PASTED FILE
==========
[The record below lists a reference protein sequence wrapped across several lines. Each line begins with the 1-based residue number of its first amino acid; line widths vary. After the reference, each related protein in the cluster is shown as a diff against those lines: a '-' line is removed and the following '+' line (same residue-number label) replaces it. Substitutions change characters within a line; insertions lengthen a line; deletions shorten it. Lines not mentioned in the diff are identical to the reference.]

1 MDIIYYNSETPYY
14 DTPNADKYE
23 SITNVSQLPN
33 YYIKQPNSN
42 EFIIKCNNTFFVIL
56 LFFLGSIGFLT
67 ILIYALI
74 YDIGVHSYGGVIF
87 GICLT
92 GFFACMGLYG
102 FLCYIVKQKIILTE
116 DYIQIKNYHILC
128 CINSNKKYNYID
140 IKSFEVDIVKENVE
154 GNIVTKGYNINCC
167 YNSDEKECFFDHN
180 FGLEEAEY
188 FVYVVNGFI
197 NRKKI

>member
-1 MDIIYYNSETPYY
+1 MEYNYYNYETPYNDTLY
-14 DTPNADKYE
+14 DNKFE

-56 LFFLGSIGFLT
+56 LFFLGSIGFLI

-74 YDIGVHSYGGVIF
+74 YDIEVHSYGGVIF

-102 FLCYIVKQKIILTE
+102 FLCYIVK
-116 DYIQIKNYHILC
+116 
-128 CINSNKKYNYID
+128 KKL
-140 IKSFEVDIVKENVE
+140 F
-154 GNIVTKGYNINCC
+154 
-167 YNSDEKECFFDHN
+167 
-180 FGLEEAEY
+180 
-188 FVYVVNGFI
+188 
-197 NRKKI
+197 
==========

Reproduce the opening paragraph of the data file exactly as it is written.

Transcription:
[The record below lists a reference protein sequence wrapped across several lines. Each line begins with the 1-based residue number of its first amino acid; line widths vary. After the reference, each related protein in the cluster is shown as a diff against those lines: a '-' line is removed and the following '+' line (same residue-number label) replaces it. Substitutions change characters within a line; insertions lengthen a line; deletions shorten it. Lines not mentioned in the diff are identical to the reference.]